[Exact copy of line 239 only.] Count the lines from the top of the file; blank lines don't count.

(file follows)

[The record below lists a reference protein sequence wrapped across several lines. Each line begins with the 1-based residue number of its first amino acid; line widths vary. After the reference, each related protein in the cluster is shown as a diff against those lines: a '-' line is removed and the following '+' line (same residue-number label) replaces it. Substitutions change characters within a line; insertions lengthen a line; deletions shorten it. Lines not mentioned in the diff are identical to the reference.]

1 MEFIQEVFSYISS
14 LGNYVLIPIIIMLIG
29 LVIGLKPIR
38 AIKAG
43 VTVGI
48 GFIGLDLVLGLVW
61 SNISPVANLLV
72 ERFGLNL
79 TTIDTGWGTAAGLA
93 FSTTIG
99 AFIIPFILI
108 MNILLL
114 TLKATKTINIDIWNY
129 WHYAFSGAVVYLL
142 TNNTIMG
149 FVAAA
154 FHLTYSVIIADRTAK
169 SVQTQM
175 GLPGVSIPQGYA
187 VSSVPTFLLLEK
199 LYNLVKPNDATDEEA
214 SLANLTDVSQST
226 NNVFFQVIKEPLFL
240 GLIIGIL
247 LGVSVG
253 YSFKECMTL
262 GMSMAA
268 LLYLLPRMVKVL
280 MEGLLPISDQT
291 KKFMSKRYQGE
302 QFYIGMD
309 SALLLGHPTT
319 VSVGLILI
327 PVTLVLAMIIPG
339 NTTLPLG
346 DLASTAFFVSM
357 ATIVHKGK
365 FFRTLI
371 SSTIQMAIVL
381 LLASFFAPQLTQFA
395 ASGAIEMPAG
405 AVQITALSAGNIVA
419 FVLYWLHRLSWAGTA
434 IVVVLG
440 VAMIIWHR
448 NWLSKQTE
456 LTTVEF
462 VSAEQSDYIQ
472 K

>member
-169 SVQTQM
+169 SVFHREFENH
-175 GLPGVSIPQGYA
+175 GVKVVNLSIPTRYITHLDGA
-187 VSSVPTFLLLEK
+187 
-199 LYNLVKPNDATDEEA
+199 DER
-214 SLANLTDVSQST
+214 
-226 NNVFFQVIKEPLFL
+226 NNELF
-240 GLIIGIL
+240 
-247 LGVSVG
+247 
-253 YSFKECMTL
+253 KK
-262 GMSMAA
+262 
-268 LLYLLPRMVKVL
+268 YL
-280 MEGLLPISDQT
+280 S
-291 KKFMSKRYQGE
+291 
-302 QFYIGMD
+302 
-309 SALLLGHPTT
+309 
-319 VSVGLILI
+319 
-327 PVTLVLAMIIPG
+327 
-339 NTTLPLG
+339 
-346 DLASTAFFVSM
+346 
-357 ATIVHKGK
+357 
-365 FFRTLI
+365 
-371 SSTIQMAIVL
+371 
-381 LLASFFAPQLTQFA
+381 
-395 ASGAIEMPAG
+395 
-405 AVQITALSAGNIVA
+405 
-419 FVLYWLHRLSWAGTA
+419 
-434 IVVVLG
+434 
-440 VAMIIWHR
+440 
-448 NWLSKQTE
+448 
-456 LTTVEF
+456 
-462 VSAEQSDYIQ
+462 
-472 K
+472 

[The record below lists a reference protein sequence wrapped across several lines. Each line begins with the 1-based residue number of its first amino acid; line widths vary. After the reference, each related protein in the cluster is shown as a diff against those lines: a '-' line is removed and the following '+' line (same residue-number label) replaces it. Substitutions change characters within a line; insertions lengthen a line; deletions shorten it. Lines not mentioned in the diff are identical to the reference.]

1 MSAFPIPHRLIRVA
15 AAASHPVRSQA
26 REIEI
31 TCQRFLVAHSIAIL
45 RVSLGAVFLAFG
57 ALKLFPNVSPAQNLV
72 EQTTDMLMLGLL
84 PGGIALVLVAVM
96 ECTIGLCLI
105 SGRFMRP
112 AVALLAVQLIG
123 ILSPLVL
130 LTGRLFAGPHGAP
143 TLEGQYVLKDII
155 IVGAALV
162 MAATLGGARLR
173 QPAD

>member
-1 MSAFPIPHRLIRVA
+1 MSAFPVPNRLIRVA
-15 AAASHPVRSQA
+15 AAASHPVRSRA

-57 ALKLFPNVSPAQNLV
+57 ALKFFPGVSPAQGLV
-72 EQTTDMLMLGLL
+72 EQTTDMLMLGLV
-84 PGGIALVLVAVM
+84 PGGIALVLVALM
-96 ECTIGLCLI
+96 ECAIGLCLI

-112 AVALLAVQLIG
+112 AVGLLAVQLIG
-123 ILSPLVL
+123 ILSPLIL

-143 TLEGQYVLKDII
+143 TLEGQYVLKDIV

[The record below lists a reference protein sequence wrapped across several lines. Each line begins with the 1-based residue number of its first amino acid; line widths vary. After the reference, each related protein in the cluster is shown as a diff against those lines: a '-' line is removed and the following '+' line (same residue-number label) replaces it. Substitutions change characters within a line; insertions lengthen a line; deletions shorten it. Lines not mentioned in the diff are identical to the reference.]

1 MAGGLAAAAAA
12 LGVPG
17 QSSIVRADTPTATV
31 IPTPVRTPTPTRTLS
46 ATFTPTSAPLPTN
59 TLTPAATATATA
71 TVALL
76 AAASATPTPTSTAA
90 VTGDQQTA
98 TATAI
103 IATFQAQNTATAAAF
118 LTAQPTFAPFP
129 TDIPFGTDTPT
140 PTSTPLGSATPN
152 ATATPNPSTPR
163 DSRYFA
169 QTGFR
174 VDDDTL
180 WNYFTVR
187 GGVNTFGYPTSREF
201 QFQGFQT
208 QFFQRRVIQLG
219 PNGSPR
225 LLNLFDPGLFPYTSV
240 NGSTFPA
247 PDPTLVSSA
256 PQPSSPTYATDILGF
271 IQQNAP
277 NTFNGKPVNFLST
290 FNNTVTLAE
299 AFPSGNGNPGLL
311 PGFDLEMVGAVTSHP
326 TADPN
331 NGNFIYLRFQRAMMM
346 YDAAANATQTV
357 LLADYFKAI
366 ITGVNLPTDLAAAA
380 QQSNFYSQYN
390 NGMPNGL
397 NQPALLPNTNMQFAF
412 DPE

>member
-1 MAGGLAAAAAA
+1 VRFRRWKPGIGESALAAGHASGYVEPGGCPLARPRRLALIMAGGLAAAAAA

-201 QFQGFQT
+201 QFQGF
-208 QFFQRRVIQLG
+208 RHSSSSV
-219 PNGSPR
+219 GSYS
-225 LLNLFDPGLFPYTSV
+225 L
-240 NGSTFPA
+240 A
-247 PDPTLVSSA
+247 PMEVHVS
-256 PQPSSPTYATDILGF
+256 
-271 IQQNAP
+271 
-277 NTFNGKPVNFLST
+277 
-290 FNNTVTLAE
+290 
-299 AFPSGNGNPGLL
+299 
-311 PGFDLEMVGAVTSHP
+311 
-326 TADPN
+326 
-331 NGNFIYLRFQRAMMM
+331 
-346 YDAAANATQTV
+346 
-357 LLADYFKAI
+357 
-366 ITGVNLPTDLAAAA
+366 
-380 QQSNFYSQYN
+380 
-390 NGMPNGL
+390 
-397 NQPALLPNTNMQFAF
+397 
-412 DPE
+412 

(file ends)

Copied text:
+412 